It was only until a large epidemic in 1945 during the occupation of the Crimea during World War II that the disease was officially identified by Soviet authorities. Scores of agricultural and hare-hunting fields had been abandoned during the war effort and an ideal tick habitat of weeds and European hares flourished. The population of ticks in the Hyalomma genus exploded, with the larvae feeding on the hares and birds while the adults sought larger mammalian targets, in the form of livestock and wild boar (c). When Soviet troops subsequently occupied the region and tilled the land in late 1944, an epidemic of CCHF exploded with over 200 cases and a 10% case fatality rate (d).
An antigenically-identical isolate from a child patient in the Congo in 1953 is responsible for the disease’s portmanteau name. Indeed, CCHF is quite the international traveler and its geographic range is considered to be the most extensive of any of the tick-borne viruses. Human and animal clinical cases, serological antibodies and viral isolates have been found in nearly 30 countries throughout the former Soviet Union, Africa, China, Southeastern Europe and the Middle East (c). The majority of cases are amongst agricultural and husbandry workers but the clinical picture is complicated by the fact that the disease has multiple modes of transmission, capable of infecting those via contact with bodily fluids from infected patients or livestock (c). As such, CCHF now has the ignominious distinction as the “Asian Ebola” owing to its clinical symptoms and it’s rather high 30% case fatality rate (b)(c).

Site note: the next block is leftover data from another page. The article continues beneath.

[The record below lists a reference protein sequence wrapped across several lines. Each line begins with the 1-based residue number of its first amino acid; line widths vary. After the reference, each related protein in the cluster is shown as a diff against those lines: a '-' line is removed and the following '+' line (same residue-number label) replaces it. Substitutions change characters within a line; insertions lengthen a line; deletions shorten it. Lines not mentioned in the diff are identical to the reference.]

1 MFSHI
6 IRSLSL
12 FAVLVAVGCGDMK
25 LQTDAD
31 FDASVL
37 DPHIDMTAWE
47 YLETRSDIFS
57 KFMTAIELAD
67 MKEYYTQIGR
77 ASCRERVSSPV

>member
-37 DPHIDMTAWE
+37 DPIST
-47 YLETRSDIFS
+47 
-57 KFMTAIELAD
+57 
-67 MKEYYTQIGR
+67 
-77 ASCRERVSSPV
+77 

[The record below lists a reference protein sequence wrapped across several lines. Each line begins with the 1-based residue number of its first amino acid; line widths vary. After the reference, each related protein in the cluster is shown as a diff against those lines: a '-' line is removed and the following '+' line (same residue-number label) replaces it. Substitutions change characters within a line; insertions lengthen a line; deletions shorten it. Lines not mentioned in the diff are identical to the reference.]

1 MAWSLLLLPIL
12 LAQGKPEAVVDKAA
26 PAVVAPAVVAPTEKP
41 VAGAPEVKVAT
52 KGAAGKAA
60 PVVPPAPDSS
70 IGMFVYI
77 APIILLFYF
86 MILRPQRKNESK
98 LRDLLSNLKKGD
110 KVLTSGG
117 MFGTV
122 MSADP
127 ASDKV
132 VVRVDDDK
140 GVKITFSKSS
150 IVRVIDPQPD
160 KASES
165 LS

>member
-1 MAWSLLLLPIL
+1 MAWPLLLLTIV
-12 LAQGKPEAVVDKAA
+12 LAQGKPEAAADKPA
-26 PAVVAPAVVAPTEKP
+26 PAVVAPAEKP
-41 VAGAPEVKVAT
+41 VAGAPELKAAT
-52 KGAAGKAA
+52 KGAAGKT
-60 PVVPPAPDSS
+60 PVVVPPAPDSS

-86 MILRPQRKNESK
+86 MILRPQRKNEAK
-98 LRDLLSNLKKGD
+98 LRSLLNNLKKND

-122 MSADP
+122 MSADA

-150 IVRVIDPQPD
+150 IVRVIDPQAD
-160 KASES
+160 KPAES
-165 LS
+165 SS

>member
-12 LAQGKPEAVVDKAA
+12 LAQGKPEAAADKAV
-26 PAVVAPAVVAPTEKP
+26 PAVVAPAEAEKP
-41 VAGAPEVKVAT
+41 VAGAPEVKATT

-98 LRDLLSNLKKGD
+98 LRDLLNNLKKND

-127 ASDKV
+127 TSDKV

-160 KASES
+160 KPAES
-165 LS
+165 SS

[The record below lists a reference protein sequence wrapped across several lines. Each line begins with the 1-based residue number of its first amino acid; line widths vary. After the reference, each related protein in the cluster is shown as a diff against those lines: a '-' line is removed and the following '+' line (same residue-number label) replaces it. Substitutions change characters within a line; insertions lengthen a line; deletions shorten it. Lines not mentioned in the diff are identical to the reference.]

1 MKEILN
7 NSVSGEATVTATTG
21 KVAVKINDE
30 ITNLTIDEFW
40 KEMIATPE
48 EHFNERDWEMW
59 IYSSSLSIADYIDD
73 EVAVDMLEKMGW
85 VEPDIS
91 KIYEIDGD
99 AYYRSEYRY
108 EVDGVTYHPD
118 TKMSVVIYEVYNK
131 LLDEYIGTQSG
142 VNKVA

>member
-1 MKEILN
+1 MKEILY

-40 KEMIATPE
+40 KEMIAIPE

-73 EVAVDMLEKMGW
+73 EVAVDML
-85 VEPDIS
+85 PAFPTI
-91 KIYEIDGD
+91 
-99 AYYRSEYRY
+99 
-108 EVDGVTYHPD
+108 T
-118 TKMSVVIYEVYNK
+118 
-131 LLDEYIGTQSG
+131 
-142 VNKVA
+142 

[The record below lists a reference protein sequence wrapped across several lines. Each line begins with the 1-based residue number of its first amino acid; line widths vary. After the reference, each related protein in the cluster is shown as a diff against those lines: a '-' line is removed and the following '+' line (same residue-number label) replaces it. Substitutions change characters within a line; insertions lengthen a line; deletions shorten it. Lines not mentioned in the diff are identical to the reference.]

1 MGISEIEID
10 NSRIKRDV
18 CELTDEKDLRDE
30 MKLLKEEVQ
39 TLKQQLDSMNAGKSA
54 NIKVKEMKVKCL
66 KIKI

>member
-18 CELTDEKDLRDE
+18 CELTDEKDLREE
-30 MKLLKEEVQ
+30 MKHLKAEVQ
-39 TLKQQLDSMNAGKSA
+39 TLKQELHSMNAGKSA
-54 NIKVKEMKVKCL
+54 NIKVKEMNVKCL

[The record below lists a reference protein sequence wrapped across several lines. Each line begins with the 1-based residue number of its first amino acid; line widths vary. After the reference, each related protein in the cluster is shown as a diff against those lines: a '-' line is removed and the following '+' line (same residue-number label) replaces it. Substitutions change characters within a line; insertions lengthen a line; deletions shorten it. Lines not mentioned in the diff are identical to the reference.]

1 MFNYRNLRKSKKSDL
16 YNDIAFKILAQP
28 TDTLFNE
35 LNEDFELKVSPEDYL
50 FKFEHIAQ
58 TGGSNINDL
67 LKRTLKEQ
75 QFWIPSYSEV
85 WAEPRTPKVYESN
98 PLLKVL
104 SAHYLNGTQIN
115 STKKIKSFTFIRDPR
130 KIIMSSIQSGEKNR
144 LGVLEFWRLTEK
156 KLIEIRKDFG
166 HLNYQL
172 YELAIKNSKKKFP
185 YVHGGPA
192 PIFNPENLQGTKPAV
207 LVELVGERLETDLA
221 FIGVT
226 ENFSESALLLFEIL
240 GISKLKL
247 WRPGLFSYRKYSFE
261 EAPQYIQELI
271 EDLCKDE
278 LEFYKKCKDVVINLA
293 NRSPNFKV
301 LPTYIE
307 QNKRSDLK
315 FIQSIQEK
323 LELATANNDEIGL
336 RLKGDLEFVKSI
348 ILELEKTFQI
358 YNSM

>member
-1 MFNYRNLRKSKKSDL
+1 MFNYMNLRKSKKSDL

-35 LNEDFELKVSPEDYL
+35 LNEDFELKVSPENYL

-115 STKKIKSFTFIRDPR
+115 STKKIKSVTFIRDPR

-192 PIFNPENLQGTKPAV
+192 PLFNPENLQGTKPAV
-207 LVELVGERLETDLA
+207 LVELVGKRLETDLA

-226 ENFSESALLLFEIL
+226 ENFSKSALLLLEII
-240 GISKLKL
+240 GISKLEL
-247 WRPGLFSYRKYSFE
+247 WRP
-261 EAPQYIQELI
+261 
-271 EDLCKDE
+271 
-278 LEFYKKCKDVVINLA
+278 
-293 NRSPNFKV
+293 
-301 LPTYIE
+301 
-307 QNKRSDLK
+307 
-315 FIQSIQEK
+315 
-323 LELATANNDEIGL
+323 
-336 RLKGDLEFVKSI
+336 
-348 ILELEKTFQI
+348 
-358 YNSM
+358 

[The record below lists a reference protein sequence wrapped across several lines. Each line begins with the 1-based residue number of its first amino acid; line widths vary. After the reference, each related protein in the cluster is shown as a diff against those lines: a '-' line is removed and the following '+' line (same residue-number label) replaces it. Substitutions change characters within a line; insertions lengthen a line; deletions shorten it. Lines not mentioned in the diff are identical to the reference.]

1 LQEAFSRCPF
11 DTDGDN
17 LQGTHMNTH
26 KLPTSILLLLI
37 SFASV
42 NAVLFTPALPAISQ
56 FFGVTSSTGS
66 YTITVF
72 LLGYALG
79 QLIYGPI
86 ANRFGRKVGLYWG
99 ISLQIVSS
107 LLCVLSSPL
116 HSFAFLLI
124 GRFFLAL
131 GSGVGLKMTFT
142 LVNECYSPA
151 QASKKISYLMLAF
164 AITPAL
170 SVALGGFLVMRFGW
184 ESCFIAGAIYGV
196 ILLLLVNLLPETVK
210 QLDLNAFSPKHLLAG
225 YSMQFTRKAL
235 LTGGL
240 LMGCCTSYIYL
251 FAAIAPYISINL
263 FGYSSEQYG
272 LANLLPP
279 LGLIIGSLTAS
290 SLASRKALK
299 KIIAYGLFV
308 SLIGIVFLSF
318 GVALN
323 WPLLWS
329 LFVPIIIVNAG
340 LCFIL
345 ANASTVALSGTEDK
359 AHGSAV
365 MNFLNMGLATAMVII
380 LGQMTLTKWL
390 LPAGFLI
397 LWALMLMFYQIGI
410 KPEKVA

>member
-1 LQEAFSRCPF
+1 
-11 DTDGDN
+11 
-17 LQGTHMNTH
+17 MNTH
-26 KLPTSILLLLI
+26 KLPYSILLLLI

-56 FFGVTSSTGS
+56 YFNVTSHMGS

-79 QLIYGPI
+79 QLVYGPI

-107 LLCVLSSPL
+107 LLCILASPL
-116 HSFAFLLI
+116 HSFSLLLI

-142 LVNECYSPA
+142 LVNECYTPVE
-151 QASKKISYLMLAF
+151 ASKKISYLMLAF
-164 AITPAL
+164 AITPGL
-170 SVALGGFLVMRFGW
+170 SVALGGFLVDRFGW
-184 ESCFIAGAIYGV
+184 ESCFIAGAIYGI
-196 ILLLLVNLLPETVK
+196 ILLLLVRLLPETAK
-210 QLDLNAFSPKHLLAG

Climate change and urbanization predictably play a large role in the epidemiology of tick-borne diseases (TBD) and CCHF is no exception. CCHF arrived in Turkey in 2002 and the number of confirmed cases reached to over 700 within five years (d). Researchers are unsure as to the cause of its emergence in this previously unaffected country but point to a spike in warm temperatures in 1998 along with steep decreases in agricultural activity in the Anatolian region due to terrorist activity (d). Scores of fallow fields and a resurgence of the hare and wild pig population have been attributed to the Hyalomma population explosion in the region (d).